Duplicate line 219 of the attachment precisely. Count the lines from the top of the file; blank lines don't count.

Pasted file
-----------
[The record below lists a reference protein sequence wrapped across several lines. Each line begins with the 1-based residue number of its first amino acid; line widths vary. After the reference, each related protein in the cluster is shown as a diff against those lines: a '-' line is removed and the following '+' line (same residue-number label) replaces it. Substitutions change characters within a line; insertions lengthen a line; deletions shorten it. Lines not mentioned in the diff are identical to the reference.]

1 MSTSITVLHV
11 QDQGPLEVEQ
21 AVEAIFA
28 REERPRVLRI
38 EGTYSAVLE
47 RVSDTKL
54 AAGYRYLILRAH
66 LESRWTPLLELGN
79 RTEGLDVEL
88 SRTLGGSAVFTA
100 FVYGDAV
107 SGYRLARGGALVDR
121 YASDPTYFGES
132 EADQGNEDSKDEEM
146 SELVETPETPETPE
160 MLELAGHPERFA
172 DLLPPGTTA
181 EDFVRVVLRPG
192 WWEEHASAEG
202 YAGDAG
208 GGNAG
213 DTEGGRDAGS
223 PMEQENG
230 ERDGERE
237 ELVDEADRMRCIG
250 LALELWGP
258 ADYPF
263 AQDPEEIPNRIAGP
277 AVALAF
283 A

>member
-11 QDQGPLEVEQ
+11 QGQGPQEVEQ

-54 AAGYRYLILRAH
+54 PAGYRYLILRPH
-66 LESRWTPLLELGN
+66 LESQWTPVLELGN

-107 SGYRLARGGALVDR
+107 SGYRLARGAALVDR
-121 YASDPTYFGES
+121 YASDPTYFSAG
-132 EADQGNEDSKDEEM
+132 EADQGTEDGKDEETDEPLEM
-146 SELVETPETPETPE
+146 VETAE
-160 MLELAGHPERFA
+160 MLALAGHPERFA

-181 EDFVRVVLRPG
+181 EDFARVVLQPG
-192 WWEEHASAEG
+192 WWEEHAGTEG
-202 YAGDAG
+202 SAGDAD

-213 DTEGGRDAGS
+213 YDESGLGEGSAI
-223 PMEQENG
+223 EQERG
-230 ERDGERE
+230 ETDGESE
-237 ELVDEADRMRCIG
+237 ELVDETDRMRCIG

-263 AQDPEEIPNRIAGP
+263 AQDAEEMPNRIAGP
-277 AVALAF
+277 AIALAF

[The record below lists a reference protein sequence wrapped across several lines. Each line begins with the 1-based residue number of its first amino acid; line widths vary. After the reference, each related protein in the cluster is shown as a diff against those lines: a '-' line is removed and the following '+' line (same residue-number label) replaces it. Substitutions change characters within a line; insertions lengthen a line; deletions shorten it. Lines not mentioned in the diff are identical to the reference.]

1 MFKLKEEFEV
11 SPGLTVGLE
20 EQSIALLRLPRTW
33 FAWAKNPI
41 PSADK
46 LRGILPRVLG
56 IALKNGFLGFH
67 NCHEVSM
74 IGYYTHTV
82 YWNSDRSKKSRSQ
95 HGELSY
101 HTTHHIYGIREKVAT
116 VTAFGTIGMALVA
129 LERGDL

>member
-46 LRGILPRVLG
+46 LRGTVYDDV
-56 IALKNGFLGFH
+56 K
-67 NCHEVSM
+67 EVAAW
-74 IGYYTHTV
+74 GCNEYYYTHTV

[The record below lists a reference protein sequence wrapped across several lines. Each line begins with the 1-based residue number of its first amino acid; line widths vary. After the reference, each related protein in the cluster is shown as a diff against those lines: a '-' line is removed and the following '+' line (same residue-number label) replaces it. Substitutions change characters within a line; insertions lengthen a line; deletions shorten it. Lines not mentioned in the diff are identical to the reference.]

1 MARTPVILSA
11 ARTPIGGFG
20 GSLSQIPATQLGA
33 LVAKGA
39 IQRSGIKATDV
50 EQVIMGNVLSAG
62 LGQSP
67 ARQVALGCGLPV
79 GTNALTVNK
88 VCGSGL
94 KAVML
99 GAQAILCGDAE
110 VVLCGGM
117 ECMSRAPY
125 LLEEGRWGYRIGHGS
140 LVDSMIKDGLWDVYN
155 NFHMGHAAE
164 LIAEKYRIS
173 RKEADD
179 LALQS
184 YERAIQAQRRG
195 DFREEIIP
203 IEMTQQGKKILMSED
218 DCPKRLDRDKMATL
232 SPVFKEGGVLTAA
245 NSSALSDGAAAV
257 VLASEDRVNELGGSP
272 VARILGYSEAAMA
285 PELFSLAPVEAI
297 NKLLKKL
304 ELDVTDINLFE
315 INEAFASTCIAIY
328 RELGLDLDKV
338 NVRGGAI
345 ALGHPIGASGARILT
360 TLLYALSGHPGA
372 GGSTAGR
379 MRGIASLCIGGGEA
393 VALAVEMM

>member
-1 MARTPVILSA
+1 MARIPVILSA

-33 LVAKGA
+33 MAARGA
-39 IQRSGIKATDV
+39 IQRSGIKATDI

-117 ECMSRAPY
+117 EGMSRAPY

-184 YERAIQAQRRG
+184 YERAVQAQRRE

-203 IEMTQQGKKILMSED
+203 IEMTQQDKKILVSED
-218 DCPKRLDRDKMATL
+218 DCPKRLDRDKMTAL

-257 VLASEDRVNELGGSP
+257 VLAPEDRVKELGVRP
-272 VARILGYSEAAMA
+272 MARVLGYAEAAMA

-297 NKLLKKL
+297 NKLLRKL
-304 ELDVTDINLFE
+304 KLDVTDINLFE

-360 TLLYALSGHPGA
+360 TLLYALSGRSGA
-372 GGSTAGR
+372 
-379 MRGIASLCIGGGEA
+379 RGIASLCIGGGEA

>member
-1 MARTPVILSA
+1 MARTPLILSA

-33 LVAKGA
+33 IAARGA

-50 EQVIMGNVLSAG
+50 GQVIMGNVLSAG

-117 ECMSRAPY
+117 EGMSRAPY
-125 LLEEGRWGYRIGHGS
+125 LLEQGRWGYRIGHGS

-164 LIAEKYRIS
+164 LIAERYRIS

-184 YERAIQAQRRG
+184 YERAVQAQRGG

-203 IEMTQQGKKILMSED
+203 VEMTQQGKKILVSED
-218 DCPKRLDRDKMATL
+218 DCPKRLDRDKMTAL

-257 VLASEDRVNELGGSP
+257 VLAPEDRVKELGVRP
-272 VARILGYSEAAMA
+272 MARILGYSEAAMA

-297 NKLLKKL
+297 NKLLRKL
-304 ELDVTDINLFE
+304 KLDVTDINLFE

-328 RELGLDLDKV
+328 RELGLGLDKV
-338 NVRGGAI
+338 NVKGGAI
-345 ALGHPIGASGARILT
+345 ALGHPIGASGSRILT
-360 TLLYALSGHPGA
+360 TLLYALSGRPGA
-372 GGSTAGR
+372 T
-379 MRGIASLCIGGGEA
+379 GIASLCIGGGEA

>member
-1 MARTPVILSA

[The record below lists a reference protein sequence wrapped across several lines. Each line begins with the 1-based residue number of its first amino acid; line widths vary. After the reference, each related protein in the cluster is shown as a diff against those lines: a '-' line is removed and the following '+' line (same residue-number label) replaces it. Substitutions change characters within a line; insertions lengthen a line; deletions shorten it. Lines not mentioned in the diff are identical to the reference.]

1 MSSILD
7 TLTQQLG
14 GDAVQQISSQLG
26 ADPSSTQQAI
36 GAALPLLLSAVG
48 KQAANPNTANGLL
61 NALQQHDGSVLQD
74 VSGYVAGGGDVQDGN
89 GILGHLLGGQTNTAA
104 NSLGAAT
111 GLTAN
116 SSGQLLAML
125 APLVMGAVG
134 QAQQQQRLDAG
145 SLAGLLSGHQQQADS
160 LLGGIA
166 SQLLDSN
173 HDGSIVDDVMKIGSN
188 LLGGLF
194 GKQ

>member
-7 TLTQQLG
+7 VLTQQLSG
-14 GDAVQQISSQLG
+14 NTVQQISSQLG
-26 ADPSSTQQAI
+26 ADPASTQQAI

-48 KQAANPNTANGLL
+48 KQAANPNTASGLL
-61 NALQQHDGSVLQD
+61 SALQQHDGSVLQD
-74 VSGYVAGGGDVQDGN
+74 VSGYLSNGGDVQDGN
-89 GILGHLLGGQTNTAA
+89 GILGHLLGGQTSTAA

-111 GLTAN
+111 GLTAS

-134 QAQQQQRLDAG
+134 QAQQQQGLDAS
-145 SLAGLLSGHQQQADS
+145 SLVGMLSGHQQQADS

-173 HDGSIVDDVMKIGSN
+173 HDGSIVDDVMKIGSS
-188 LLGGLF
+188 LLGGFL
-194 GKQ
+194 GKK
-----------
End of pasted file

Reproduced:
173 HDGSIVDDVMKIGSN